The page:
These are what we call the 'YMMV items.' Things that some people find in this work. We call them 'your mileage might vary' because not everyone sees these things in the same way. This starts discussions in the trope lists, a thing we don't want. Please use the discussion page if you'd like to discuss any of these items.
Bizarro Episode: "Bat-Mite Presents: Batman's Strangest Cases!" It features Scooby-Doo dancing the polka... and that's one of the more sane moments.
Black Hole Sue: Batman himself is this. Despite supposedly being just a "normal" human, he constantly shows up heroes that are far more powerful than he is and routinely easily beats up villains that should be powerful enough to beat him in a single punch, while everybody constantly praises him as the "best hero EVER!" Even having an entire episode devoted to said more powerful heroes trying and failing miserably to take over for him for a while.
Given that the show is a mostly an action comedy in the Adam West vein the various Sue-tendencies attributed to Batman may be intentional.
Crazy Awesome: Red Hood, especially under torture; and of course the Joker himself.
The whole damn show.
Ace the Bathound's jetpack.
Joker's jetpack and how it's powered. And his choice of weapon to combat Batman's light saber. A RUBBER CHICKEN!
Critical Research Failure: In the crossover with Sherlock Holmes, Holmes is so arrogant that he puts his life in danger to prove his superiority, is quick to decide that the supernatural is involved in his case, berates Watson for disbelieving in ghosts and demons, and is openly mean to Watson. So, the exact opposite of Doyle's Holmes.
Batman being crushed with a giant hammer and his soul drifting to heaven replete with harp, angel wings, and scowl, corny; him being melted in a vat of acid to the bone, horrifying; everything afterwards is just plain funny.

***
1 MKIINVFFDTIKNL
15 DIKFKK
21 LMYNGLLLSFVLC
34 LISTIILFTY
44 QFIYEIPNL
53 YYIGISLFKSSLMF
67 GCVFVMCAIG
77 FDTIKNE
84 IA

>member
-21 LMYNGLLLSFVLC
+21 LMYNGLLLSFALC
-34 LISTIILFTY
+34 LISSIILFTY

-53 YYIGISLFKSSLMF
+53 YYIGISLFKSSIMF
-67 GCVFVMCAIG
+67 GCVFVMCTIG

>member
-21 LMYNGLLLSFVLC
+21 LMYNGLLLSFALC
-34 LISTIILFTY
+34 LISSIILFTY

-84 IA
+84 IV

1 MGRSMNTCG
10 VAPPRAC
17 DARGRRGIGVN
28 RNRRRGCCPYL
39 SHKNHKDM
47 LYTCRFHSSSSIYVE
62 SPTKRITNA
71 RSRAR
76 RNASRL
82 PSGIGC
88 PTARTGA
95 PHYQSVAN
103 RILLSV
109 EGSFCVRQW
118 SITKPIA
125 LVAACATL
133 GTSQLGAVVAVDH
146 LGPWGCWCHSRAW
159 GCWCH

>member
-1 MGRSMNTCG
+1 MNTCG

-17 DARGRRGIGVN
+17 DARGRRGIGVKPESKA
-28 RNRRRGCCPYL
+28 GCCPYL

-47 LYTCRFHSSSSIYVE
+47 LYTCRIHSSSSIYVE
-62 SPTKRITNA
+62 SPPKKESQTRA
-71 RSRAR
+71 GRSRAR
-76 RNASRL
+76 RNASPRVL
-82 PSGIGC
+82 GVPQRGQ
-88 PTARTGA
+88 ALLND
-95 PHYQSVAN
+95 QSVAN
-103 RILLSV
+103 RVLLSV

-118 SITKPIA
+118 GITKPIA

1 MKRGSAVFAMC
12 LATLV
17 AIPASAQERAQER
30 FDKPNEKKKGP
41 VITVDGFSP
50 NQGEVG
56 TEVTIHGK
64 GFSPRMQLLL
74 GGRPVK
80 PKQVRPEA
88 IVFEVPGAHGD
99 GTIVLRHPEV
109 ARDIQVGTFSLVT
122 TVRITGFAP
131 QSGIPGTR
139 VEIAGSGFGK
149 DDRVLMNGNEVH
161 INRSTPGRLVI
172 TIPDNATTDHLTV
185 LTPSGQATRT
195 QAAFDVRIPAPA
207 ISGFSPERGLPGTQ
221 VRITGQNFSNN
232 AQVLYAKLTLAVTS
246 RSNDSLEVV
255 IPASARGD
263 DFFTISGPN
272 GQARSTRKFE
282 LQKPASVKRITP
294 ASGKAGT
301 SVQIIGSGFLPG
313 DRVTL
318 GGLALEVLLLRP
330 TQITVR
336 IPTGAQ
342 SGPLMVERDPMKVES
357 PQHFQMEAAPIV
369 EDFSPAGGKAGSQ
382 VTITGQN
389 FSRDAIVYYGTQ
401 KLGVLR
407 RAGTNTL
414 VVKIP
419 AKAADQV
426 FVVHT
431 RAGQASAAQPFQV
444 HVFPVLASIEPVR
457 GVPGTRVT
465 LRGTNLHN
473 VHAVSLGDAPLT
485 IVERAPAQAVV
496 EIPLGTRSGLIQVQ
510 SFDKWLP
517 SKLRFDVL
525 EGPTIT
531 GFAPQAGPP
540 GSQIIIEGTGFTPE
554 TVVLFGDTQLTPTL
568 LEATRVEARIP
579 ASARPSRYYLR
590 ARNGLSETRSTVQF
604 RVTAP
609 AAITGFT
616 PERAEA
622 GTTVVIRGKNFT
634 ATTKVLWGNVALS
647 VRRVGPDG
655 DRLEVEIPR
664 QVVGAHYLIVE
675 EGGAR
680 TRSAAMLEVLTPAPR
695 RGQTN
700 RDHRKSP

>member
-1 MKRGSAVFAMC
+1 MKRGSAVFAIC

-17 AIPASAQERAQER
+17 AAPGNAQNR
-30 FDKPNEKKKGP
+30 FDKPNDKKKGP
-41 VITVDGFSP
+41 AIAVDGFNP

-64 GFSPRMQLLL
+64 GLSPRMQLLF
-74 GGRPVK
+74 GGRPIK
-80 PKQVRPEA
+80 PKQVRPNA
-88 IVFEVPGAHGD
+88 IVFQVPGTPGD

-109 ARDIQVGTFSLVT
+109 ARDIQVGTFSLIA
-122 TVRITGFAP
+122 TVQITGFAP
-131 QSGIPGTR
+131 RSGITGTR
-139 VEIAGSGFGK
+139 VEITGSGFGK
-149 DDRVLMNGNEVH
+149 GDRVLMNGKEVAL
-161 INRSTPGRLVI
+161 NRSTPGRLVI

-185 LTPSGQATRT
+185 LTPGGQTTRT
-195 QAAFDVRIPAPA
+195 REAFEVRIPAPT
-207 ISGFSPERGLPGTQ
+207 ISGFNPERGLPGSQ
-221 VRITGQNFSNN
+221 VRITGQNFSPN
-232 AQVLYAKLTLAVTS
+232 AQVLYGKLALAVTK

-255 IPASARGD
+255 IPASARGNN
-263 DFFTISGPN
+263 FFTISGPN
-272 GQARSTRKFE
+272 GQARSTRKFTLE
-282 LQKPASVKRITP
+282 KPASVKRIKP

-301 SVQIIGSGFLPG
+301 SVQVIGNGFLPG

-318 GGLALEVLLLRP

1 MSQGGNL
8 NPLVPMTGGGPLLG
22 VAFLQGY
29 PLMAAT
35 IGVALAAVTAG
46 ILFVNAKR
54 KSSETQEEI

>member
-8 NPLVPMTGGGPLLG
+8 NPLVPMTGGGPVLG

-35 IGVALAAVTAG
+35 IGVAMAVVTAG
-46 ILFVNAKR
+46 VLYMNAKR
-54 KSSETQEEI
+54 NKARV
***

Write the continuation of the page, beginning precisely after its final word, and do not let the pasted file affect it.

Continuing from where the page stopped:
The episode "The Battle Of The Superheroes" crosses it a good dozen times, since it's a homage to Superdickery. A notable highlight is Superman picking up Kandor in it's bottle than shaking it while cheerfully shouting "EAAAAARRRRTHQUAKE!!". They even worked in a close approximation to the Super Pope Hat!
Evil Is Sexy: Catwoman. Well, as Batman himself says, she's not exactly "evil" per se, like his other villains, but he does seem to like her more when she behaves meaner. Like this dialogue from "The Knights of Tomorrow!";
Bruce Wayne: I forgot how cute you are when you're threatening
Joker's Emperor costume, compared to its comic counterpart. It has a whoopee cushion in the crown.
Killer Moth has his comicbook costume (unfortunately) and was the first villain Batgirl fought, but still uses giant moths like his Teen Titans counterpart.
Foe Yay: Taken beyond subtext. Batman lets Catwoman escape, Catwoman gives Bats her number.
Heatwave, Weather Wizard and Captain Cold all have this for Barry Allen when the world thinks he's dead. They interrupt their own robbery to complain about how boring and unimaginative an opponent Batman is next to him, and how "Geezer Flash" and "Baby Flash" just aren't the same. They're quick to deny it when Batman accuses them of missing him, but their delighted reactions when he returns say otherwise.
Sorceror Felix Faust helps Batman undo Batwoman's spell that switched their bodies, all the while thinking that 'Batwoman' was the same woman she'd always been, oblivious to the fact that the original spell had done its job. When he's talking about how he'll miss her after the body-switch was successful and Batwoman's off to prison, Batman asks him if he realizes that it was him in Batwoman's body. He smirks and replies:
Jonah Hex and Lashina are positively dripping with Foe Yay throughout "Duel of the Double Crossers!" It even ends with the two of them riding off together.
Bordering on Ho Yay when Bats teams up with the Joker.
Joker when Bats brings him to the Batcave and he sees the mementos inside: "An entire wing for moi? I knew you cared!"